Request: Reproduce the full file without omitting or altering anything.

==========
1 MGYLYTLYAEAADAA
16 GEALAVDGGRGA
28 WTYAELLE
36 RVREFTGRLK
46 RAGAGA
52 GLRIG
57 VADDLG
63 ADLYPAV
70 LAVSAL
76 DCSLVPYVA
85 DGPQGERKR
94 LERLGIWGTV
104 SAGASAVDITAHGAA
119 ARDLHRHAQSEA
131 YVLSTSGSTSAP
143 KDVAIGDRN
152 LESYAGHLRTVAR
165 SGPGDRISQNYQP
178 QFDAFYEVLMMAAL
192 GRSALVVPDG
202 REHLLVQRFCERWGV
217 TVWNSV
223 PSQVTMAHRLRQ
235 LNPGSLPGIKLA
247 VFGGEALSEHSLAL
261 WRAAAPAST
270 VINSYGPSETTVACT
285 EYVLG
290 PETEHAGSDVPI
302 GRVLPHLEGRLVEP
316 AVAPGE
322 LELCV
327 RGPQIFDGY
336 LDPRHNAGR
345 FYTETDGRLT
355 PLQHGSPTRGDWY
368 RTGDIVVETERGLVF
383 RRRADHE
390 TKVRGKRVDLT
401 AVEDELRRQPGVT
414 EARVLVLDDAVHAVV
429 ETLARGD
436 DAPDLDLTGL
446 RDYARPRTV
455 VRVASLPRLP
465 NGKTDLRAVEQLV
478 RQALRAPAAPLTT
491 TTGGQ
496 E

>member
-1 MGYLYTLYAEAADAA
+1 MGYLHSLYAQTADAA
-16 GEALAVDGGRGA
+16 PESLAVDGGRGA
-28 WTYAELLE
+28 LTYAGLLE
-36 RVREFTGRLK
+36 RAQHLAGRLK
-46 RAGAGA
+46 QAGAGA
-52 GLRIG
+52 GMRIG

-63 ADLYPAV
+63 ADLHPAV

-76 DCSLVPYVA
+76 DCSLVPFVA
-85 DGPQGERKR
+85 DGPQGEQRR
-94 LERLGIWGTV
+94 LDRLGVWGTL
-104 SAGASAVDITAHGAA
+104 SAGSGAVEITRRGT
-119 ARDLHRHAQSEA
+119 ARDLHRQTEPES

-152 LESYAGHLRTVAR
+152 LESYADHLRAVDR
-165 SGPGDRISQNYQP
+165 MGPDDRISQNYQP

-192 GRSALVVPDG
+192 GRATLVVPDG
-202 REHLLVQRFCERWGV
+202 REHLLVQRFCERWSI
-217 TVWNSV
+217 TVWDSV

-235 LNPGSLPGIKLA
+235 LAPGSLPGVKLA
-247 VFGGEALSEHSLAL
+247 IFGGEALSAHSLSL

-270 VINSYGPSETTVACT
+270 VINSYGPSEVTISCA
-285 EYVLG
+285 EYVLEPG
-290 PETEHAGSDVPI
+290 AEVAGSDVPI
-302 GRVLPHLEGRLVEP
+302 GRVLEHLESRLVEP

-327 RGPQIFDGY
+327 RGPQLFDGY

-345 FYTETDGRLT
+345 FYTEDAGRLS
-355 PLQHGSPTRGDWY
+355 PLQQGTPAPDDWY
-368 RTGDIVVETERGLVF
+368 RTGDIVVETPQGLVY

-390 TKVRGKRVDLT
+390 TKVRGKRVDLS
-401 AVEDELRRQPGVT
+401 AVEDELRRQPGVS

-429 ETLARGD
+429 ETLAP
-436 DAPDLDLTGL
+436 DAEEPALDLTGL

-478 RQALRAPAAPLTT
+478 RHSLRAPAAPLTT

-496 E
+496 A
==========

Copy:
1 MGYLYTLYAEAADAA
16 GEALAVDGGRGA
28 WTYAELLE
36 RVREFTGRLK
46 RAGAGA
52 GLRIG
57 VADDLG
63 ADLYPAV
70 LAVSAL
76 DCSLVPYVA
85 DGPQGERKR
94 LERLGIWGTV
104 SAGASAVDITAHGAA
119 ARDLHRHAQSEA
131 YVLSTSGSTSAP
143 KDVAIGDRN
152 LESYAGHLRTVAR
165 SGPGDRISQNYQP
178 QFDAFYEVLMMAAL
192 GRSALVVPDG
202 REHLLVQRFCERWGV
217 TVWNSV
223 PSQVTMAHRLRQ
235 LNPGSLPGIKLA
247 VFGGEALSEHSLAL
261 WRAAAPAST
270 VINSYGPSETTVACT
285 EYVLG
290 PETEHAGSDVPI
302 GRVLPHLEGRLVEP
316 AVAPGE
322 LELCV
327 RGPQIFDGY
336 LDPRHNAGR
345 FYTETDGRLT
355 PLQHGSPTRGDWY
368 RTGDIVVETERGLVF
383 RRRADHE
390 TKVRGKRVDLT
401 AVEDELRRQPGVT
414 EARVLVLDDAVHAVV
429 ETLARGD
436 DAPDLDLTGL
446 RDYARPRTV
455 VRVASLPRLP
465 NGKTDLRAVEQLV
478 RQALRAPAAPLTT
491 TTGGQ
496 E

>member
-1 MGYLYTLYAEAADAA
+1 MGYLHSLYAQTADAA
-16 GEALAVDGGRGA
+16 PESLAVDGGRGA
-28 WTYAELLE
+28 LTYAGLLE
-36 RVREFTGRLK
+36 RAQHLAGRLK
-46 RAGAGA
+46 QAGAGA
-52 GLRIG
+52 GMRIG

-63 ADLYPAV
+63 ADLHPAV

-76 DCSLVPYVA
+76 DCSLVPFVA
-85 DGPQGERKR
+85 DGPQGEQRR
-94 LERLGIWGTV
+94 LDRLGVWGTL
-104 SAGASAVDITAHGAA
+104 SAGSGAVEITRRGT
-119 ARDLHRHAQSEA
+119 ARDLHRQTEPES

-152 LESYAGHLRTVAR
+152 LESYADHLRAVDR
-165 SGPGDRISQNYQP
+165 MGPDDRISQNYQP

-192 GRSALVVPDG
+192 GRATLVVPDG
-202 REHLLVQRFCERWGV
+202 REHLLVQRFCERWSI
-217 TVWNSV
+217 TVWDSV

-235 LNPGSLPGIKLA
+235 LAPGSLPGVKLA
-247 VFGGEALSEHSLAL
+247 IFGGEALSAHSLSL

-270 VINSYGPSETTVACT
+270 VINSYGPSEVTISCA
-285 EYVLG
+285 EYVLEPG
-290 PETEHAGSDVPI
+290 AEVAGSDVPI
-302 GRVLPHLEGRLVEP
+302 GRVLEHLESRLVEP

-327 RGPQIFDGY
+327 RGPQLFDGY

-345 FYTETDGRLT
+345 FYTEDAGRLS
-355 PLQHGSPTRGDWY
+355 PLQQGTPAPDDWY
-368 RTGDIVVETERGLVF
+368 RTGDIVVETPQGLVY

-390 TKVRGKRVDLT
+390 TKVRGKRVDLS
-401 AVEDELRRQPGVT
+401 AVEDELRRQPGVS

-429 ETLARGD
+429 ETLAP
-436 DAPDLDLTGL
+436 DAEEPALDLTGL

-478 RQALRAPAAPLTT
+478 RHSLRAPAAPLTT

-496 E
+496 A